Recording The Hi-Hat

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Putting a mic on the hi-hat is something that seems to be a knee-jerk reflex a lot of the time when recording drums, but actually the hi-hat might work just as well without one if you get the right drum overhead position, which is useful if you are short on channels. You might have seen the top snare mic angled to double as a hi-hat mic to save channels, but this is more of a live-sound trick because in a stereo mix the snare is almost always dead centre and will pull the hi-hat to the middle with it. There isn’t really a huge downside to putting a hi-hat mic up, as you can always choose to not use it if the mix works without it. The big advantage of having a dedicated hi-hat mic is that it gives you much more control over four areas; tone, volume, closeness and localisation.


Probably the main reason for rigging a hi-hat mic is so that you have control over where it sits in the stereo image. When you pan the overheads left and right, the hi-hat should just drop straight into place at one side or the other. However the hi-hat can be drawn into the middle of the image when you introduce the snare mic, and a dedicated hi-hat mic is useful to counterbalance this effect and keep the hi-hat clearly defined in one location.

Tone and mic choice

The tone you get from a close hi-hat mic is likely to have a weightier sound to it compared to the sizzly high-end on the overheads. This can make the hi-hat too overpowering and dominant in the mix, so eq carefully to compensate. The choice of microphone will change the tone too; small diaphragm condensers like the km84 and AKG 451 are studio favourites because of their bright top end response, and for a slightly softer sound then the reliable SM57 works well (and is much cheaper!).


Most of the time you are likely to get enough volume through the overheads, but a close mic is perfect for when you find that it needs to be a little more present in the final mix.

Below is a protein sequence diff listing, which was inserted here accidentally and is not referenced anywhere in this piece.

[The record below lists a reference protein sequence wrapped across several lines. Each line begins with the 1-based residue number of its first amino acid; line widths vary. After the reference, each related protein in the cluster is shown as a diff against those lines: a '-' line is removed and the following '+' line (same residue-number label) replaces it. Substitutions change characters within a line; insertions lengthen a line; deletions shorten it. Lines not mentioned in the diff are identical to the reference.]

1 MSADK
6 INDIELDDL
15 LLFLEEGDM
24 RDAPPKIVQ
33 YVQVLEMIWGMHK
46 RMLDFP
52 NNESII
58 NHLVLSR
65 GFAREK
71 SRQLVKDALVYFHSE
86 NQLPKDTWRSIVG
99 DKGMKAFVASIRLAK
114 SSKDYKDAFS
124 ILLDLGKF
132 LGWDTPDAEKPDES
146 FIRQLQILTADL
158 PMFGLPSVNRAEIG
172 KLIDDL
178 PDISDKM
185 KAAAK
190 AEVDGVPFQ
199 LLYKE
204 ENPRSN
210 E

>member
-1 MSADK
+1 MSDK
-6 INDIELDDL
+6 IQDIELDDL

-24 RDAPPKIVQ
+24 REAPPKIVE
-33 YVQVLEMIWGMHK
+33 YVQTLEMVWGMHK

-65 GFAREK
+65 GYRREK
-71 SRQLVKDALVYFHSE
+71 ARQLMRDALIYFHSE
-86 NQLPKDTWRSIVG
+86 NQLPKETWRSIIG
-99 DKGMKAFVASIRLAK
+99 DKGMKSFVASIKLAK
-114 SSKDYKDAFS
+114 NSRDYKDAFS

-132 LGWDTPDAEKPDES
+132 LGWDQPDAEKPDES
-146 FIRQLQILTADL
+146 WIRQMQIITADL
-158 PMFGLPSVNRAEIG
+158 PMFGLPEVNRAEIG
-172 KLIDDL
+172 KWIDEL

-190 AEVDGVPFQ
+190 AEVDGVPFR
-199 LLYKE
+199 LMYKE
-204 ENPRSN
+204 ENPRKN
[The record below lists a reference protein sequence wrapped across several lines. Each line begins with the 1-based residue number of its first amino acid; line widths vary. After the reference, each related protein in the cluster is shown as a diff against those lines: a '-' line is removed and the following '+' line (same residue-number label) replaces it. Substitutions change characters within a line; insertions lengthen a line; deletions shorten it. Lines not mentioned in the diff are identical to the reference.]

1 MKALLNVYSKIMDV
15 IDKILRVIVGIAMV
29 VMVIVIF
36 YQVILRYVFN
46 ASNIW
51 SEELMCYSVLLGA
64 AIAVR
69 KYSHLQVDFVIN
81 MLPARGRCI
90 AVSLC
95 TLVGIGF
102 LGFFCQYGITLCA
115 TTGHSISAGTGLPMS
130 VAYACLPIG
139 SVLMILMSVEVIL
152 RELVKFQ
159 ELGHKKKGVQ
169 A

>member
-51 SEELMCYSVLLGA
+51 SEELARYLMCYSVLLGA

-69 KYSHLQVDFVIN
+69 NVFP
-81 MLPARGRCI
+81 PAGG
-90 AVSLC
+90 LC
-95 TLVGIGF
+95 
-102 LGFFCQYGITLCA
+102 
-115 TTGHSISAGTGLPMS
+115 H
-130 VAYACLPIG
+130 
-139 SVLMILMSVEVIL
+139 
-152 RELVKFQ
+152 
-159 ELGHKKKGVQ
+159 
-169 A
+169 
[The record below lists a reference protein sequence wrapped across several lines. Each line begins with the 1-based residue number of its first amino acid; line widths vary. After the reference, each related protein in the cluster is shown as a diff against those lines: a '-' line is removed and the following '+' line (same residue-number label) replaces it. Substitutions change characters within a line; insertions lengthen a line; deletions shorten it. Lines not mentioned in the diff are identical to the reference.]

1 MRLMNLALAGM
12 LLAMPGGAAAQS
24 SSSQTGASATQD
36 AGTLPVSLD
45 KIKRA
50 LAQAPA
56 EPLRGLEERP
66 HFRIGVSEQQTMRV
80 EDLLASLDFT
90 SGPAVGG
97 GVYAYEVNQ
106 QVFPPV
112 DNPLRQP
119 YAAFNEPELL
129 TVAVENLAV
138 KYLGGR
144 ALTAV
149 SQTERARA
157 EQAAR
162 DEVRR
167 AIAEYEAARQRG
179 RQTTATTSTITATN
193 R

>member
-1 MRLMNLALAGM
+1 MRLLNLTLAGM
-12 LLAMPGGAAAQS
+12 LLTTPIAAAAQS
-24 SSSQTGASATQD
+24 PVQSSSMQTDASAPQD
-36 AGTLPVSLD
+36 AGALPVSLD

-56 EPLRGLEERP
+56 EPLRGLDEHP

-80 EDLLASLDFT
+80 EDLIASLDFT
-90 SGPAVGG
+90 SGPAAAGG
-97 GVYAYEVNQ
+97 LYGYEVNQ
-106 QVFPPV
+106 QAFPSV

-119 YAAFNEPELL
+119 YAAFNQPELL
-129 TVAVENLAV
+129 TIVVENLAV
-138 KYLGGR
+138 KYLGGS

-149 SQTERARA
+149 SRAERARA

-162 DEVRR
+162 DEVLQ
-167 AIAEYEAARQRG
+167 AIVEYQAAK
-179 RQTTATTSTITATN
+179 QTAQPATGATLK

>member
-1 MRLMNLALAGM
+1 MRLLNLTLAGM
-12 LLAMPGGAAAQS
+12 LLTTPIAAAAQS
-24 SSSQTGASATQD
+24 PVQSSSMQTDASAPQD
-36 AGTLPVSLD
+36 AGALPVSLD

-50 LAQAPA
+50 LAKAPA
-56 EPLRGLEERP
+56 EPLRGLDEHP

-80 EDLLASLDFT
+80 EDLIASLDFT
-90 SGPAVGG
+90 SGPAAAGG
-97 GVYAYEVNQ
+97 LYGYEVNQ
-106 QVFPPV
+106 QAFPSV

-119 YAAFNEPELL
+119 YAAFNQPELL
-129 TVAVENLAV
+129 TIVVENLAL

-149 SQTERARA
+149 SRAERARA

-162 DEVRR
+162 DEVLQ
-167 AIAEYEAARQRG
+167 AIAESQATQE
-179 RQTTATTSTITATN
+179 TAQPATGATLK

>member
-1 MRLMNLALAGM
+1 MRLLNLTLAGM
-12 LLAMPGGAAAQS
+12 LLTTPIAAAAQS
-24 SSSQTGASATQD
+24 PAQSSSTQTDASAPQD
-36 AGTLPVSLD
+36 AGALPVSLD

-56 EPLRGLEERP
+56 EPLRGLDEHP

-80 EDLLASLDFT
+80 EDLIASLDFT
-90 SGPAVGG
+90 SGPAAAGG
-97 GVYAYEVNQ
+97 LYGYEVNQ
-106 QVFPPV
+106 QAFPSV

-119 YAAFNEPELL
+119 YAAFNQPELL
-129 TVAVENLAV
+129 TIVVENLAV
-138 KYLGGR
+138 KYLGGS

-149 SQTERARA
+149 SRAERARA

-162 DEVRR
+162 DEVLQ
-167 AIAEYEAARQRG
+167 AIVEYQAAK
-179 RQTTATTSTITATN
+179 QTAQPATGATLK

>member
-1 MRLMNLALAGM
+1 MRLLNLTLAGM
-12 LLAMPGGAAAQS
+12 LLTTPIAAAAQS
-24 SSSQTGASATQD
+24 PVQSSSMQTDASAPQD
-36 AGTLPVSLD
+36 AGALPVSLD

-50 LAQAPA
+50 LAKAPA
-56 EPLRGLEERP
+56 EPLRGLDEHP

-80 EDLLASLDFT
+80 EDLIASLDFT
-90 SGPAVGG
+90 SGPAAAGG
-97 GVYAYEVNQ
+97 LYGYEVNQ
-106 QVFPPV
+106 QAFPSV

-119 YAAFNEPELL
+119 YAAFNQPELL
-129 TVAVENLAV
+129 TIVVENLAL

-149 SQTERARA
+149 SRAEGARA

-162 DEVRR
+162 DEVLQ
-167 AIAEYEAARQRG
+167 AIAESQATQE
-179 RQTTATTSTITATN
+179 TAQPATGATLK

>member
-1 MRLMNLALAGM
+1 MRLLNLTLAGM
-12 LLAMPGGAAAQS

Closeness and mic placement

By mixing in the close mic, you can make the hi-hat sound much closer than just the raw overhead sound. This is useful if you want a really “in your face” drum sound, but genreally you will find that you use the mic to anchor the hi-hat in the stereo image without bringing up the volume much or making it any closer. Placing the mic a little further away than usual will help with this, as it will have a bit more ambience and spill from the drums which makes the hi-hat sound less intrusive. In the region of six to eight inches from the hi-hat is a useful starting place, unless you want a really close, clean and defined sound in which case two inches from the rim and two inches up, aimed straight down at the hat works as a general rule of thumb.

Although your gut instinct might tell you to mic up really close to avoid all the spill from the rest of the kit, try getting the right hi-hat sound on just the overheads first, and if you want a bit more definition or a closer sound then put another mic up. Starting with a slightly ambient hi-hat mic and then moving it closer as needed, will blend the hi-hat into the mix better than a mic that is so close that using it to improve the image will ruin the tone or make it too loud.

[image via Star Guitar]

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